• If your firm does business in Europe and in any way uses data about individuals, you must get ready for the European General Data Protection Regulation (GDPR), which will take effect in May 2018. As AI is completely dependent on data, this will directly impact any sort of AI systems relying on personal data you have planned for use in the EU. This may even impact models you have already developed.

 

  • Jeff Pfeifer of LexisNexis has provided a high level summary of where the legal industry stands re use of AI and the specific sorts of tools being employed. This piece is not as much as a projection into the future as a summary of what lawyers could, nay should, be doing today to work better, faster and cheaper. Though very positive about the utility of AI in legal, Mr. Pfeifer comes down in the camp that holds that in the future AI will free attorneys to do more high value/interesting work, but not completely replace them.

 

  • Norton Rose Fulbright‘s Troy Ungerman has posted his thoughts about using AI to identify M&A targets. He mentions tools by Kira and Aingel specifically.

 

  • This story from The Indiana Lawyer presents the thoughts of lawyers from several smaller law firms regarding AI, what it might mean for their clients and their practices. Bottom line, “AI is more of a benefit than a threat because it allows legal professionals to use their minds and training for the creative work that comes with being an attorney.”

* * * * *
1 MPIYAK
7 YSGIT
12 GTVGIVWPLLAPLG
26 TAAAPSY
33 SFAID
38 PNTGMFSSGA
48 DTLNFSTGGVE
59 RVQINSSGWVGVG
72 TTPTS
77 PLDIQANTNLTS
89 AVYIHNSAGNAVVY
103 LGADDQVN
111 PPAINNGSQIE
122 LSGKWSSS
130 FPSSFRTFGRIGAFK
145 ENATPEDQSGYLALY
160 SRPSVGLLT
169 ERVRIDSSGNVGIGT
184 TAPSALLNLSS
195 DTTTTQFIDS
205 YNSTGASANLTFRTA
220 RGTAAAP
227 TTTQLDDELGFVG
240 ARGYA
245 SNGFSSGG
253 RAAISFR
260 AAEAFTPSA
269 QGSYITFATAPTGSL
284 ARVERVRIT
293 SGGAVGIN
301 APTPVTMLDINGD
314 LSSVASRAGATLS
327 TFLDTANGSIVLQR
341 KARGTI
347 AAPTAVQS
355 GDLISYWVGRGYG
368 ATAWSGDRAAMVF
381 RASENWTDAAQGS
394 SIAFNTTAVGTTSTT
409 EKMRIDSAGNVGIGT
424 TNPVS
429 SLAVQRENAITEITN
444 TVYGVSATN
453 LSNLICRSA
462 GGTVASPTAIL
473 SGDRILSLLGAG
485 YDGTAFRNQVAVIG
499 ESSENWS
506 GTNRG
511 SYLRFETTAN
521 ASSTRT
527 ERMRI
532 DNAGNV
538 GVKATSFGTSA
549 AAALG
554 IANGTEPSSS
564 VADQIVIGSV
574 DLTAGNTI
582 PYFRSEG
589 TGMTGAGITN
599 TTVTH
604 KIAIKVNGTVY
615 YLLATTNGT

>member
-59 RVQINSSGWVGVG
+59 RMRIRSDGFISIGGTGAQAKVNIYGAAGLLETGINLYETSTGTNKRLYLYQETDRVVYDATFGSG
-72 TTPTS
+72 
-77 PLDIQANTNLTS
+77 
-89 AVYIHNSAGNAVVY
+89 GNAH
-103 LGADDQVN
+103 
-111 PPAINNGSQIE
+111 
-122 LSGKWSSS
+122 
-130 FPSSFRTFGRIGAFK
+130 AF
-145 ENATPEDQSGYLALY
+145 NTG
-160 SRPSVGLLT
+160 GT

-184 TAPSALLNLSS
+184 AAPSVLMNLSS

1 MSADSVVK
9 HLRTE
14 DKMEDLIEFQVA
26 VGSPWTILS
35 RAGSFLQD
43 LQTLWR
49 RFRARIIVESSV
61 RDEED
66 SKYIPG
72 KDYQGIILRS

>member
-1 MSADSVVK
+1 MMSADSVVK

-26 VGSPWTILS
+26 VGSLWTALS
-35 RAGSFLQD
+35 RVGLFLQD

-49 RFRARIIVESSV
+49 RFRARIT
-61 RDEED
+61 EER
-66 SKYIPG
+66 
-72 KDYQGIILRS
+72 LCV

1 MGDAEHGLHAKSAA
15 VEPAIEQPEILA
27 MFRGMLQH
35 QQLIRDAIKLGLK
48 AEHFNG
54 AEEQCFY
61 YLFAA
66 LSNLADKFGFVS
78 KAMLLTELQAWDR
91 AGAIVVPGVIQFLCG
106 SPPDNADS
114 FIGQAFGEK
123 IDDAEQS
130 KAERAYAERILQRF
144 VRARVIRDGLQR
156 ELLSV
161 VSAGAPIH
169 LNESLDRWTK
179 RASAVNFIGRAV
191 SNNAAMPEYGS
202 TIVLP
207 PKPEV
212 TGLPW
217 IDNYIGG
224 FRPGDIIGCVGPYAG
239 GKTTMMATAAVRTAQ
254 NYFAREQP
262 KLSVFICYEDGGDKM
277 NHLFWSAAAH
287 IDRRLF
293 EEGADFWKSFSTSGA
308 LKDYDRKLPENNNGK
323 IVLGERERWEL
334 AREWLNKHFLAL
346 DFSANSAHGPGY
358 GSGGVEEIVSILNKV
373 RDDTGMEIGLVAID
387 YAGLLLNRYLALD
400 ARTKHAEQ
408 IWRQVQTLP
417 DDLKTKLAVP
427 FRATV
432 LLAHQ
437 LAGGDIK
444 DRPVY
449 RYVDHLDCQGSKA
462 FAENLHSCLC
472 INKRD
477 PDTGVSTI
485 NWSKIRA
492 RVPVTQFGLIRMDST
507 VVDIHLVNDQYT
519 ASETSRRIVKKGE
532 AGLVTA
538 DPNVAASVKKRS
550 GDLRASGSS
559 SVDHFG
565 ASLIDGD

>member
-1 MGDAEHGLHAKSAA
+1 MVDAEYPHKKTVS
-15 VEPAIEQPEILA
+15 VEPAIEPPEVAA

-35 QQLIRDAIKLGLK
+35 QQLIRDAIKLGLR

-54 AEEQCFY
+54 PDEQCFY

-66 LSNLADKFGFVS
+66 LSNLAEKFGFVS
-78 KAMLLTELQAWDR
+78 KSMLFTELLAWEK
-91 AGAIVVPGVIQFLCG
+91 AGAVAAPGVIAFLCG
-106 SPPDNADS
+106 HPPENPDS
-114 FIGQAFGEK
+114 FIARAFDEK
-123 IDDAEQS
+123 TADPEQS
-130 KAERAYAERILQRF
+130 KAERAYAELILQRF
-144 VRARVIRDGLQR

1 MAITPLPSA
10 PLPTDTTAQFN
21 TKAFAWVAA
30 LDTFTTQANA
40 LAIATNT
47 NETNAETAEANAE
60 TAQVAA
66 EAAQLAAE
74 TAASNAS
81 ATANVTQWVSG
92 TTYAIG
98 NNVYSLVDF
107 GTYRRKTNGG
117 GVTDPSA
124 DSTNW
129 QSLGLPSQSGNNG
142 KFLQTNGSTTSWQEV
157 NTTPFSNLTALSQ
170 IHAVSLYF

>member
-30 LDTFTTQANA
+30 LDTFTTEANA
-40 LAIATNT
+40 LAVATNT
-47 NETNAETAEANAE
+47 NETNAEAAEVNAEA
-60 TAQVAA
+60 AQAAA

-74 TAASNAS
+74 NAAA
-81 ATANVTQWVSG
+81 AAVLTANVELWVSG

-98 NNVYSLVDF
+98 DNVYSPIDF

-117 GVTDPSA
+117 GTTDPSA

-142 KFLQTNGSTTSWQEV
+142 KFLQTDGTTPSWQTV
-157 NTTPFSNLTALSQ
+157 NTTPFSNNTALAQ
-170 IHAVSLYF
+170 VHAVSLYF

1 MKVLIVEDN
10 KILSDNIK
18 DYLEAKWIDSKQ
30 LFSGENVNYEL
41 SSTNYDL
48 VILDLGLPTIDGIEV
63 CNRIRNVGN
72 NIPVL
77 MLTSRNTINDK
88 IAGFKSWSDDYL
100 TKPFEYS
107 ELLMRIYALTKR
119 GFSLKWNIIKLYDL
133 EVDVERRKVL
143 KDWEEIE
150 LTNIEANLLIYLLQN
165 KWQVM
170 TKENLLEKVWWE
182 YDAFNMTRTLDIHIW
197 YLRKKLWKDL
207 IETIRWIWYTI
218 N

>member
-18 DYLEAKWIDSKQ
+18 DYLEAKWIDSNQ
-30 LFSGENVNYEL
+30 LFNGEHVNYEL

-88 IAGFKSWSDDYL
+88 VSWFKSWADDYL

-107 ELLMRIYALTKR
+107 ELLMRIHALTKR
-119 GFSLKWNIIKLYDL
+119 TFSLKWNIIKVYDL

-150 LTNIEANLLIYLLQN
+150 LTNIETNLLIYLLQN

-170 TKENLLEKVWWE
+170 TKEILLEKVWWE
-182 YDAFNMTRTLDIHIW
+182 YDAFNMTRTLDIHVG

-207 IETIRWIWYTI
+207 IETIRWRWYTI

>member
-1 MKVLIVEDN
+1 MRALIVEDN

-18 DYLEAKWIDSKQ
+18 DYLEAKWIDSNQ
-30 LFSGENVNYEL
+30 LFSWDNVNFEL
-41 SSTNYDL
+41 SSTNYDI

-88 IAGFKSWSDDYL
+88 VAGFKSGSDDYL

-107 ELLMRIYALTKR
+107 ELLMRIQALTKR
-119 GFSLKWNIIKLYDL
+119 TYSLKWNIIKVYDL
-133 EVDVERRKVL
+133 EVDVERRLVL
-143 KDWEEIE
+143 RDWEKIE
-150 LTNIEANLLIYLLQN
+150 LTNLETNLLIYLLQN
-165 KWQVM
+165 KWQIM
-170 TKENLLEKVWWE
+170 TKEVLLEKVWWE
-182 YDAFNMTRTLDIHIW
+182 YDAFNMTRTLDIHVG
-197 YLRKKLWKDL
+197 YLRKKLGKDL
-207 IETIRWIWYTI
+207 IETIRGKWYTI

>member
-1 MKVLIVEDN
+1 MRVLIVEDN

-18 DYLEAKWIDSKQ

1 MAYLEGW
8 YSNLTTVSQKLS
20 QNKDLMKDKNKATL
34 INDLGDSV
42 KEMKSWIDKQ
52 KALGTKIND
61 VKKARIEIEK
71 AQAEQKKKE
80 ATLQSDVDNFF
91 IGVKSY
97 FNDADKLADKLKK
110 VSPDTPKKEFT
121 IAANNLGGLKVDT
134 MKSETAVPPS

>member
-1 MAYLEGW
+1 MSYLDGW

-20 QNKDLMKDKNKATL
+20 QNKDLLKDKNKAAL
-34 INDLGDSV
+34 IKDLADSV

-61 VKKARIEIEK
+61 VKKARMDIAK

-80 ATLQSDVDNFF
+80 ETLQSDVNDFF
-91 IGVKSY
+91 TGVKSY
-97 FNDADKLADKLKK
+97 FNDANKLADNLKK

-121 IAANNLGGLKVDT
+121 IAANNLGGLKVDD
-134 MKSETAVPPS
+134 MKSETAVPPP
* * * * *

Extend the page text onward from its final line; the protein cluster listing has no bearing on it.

• And this from Detroit’s Macomb County Legal News does a solid job detailing where in-house counsel are, and are headed, using tools like IBM Watson Legal and Thomson Reuters’ Legal Tracker (formerly Serengeti) to reduce outside legal spend.

 

  • This is a very useful piece about the use of AI (a.k.a., “cognitive technology”) in all sorts of risk management. In summary, AI will be essential if one is to compete in the future. If you have been a regular reader of this blog you’re used to my mantra that “it’s all about the data.” So, I very much agree with:

“Successful digital strategies are built on data. The competence you build around data management will determine how successful your digital strategy is. Odds are, however, that managing data ‘the way you always have’ won’t cut it.”

 

  • I have posted several times about various governments getting solidly behind their countries’ AI initiatives (not the USA), It seems S. Korea (arguably the world’s most automated country) may be heading at least a bit in the opposite direction as they consider a change to their tax code that would provide less support for companies investing in automated machinery. “Though it is not about a direct tax on robots, it can be interpreted as a similar kind of policy considering that both involve the same issue of industrial automation,” an industry source told news outlet The Korea Times.

 

  • Moving AI from the theories of the 1950s to today’s rapid pace has required three fundamental advances: more sophisticated algorithms, more data and much more processing power. It looks like IBM has just taken another big step forward regarding the third area, processing speed.

 

  • This piece from Toby Walsh, Scientia Professor of AI at the University of New South Wales (cool title!) may start you thinking. He draws a compelling parallel between the rise of AI and the industrial revolution, and suggests that this will require substantial new regulation, and soon.